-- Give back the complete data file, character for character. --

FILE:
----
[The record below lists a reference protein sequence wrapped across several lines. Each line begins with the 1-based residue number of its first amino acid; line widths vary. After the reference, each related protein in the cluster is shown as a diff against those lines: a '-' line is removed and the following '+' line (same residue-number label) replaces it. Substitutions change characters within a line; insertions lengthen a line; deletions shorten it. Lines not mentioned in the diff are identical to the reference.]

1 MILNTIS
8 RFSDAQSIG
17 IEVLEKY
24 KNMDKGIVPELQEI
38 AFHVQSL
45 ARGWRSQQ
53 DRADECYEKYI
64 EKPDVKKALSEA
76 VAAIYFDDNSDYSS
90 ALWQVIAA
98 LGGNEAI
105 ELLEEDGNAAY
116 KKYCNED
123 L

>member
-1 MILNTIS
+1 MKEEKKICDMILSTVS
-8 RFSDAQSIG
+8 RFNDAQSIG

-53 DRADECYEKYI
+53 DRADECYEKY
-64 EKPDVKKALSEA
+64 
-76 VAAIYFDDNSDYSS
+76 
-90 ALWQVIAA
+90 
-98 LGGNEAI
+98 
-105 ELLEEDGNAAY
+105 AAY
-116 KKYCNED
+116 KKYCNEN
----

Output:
[The record below lists a reference protein sequence wrapped across several lines. Each line begins with the 1-based residue number of its first amino acid; line widths vary. After the reference, each related protein in the cluster is shown as a diff against those lines: a '-' line is removed and the following '+' line (same residue-number label) replaces it. Substitutions change characters within a line; insertions lengthen a line; deletions shorten it. Lines not mentioned in the diff are identical to the reference.]

1 MILNTIS
8 RFSDAQSIG
17 IEVLEKY
24 KNMDKGIVPELQEI
38 AFHVQSL
45 ARGWRSQQ
53 DRADECYEKYI
64 EKPDVKKALSEA
76 VAAIYFDDNSDYSS
90 ALWQVIAA
98 LGGNEAI
105 ELLEEDGNAAY
116 KKYCNED
123 L

>member
-1 MILNTIS
+1 MKEEKKICDMILSTVS
-8 RFSDAQSIG
+8 RFNDAQSIG

-53 DRADECYEKYI
+53 DRADECYEKY
-64 EKPDVKKALSEA
+64 
-76 VAAIYFDDNSDYSS
+76 
-90 ALWQVIAA
+90 
-98 LGGNEAI
+98 
-105 ELLEEDGNAAY
+105 AAY
-116 KKYCNED
+116 KKYCNEN